And, we fell in love with the team! Having spun out of Imperial College London’s leading robotics lab, Deep Render’s founders Arsalan Zafar and Chri Besenbruch believe their technology not only has the power to transform how everyday people consume data — an issue that has been highlighted in the wake of the COVID-19 outbreak — but also revolutionize entire industries and organizations across every sector.
At each meeting we had with Chri and Arsalan, they managed to excite us more and more about Deep Render’s opportunity. They continue to do the same to future employees, which will stand them in good stead from a hiring perspective.
On the other hand, patent wars in video codecs have raged off and on for years. HEVC contains hundreds (probably thousands) of patents, from over 40 companies. This has long been the case with the MPEG codecs, and the way they deal with this is with patent pools. Rather than having to negotiate licenses with every company that has IP in the standard, “patent pools” like MPEG-LA offer a one-stop-shop for paying all the needed licenses in one place. The problem is, some patent holders aren’t in the MPEG-LA pool. Some are in a rival pool, HEVC Advance. And then a third one popped up. Technicolor SA has HEVC patents that aren’t in any of the pools. The crisis got so bad that MPEG’s veteran leader, Leonardo Chiariglione lamented that “the old MPEG business model is now broke”. What about Deep Render, you might ask? Since what Deep Render is building is more than new technology, it is a paradigm shift in both technology and business model. By building the tech from the ground up, they can sidestep the patent pool and the tedious business model that comes with it:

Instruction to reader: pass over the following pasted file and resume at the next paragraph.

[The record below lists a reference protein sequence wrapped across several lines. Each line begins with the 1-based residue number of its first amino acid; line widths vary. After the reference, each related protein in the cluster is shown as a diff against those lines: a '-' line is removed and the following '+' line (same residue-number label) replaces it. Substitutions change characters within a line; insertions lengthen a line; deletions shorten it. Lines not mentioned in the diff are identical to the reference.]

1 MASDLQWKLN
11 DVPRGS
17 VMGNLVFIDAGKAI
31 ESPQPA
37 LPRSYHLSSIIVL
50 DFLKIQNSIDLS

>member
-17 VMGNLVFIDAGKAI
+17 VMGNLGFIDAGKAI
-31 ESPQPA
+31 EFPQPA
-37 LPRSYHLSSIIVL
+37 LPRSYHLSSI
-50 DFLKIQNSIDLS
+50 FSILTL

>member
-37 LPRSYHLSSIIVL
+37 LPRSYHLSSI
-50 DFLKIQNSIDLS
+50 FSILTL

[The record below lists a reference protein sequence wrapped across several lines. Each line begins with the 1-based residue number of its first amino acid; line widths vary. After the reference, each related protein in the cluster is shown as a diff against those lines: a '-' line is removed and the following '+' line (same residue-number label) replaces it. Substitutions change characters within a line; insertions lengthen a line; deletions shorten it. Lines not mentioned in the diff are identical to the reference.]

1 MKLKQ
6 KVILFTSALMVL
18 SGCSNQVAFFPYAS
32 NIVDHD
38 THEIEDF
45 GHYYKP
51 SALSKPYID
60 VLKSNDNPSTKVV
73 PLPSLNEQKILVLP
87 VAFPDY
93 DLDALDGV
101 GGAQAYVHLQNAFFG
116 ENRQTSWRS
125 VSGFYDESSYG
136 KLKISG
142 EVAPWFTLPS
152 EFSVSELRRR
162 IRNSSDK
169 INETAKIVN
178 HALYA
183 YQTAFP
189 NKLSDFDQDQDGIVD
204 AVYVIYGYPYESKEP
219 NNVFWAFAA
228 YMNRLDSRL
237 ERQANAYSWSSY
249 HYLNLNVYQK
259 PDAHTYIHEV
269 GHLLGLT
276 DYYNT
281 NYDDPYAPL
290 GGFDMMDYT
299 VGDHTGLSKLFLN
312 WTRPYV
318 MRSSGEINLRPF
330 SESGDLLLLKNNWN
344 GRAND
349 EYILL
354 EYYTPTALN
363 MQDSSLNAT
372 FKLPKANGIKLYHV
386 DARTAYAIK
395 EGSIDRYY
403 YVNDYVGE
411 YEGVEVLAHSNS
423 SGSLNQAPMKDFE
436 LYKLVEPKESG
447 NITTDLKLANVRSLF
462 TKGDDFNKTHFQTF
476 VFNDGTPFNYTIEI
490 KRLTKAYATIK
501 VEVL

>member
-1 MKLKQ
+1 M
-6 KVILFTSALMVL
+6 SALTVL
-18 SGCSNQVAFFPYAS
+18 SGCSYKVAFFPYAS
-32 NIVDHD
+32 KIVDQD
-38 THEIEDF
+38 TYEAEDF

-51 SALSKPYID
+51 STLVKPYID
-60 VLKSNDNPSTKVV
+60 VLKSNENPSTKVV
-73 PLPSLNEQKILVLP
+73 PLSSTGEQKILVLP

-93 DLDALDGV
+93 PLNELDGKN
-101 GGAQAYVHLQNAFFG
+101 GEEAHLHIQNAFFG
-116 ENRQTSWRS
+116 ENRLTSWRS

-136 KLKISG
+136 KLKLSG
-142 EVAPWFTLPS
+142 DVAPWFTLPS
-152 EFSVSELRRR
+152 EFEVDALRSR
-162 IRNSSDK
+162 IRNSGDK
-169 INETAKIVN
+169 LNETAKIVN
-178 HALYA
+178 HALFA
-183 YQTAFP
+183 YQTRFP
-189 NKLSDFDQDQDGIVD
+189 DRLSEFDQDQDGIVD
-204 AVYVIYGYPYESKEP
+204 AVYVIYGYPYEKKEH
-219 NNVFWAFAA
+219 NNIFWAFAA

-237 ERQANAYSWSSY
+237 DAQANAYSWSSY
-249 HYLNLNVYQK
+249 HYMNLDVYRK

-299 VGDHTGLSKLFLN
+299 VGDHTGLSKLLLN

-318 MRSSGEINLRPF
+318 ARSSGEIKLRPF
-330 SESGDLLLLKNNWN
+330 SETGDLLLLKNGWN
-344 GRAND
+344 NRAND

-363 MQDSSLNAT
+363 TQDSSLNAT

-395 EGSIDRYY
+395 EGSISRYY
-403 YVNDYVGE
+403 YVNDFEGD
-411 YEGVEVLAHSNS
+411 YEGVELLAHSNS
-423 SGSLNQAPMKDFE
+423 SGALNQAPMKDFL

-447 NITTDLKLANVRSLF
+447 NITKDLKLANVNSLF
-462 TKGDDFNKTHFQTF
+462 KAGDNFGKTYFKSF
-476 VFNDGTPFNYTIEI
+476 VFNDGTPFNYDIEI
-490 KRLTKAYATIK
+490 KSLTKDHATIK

The quality of the team, the technical superiority of the product, the long-term vision of what Deep Render can be, and the overwhelmingly enthusiastic early customer feedback all combined to make Deep Render a must-do investment for the Speedinvest Deep Tech team.
Chri and Arsalan persuaded us that unless we get ahead of this data crisis, the free and open internet as we know it is at risk. Entire industries will struggle and infrastructure will buckle. Image compression may seem far away to most people, but it underpins everything we do, such as effective corporate communication, playing games, watching movies, satellite imagery, and how entire healthcare systems diagnose disease and save lives.
Over the next 12 months, the team will further develop its product and hire new talent to solve one of the most pressing problems when it comes to the storage, use, and sharing of visual data. On these foundations, Deep Render will have an array of monetization opportunities, and with a bit of experimentation, dramatically revolutionize how we use, share and create data from behind the scenes.
I am thrilled to announce that Speedinvest, along with Pentech, co-led the seed investment in Deep Render. We’re absolutely excited to partner with Arsalan, Chri and the team, and hold high hopes for what they can achieve over the coming months and years. The time for Deep Render is now.
Good luck and Godspeed to them!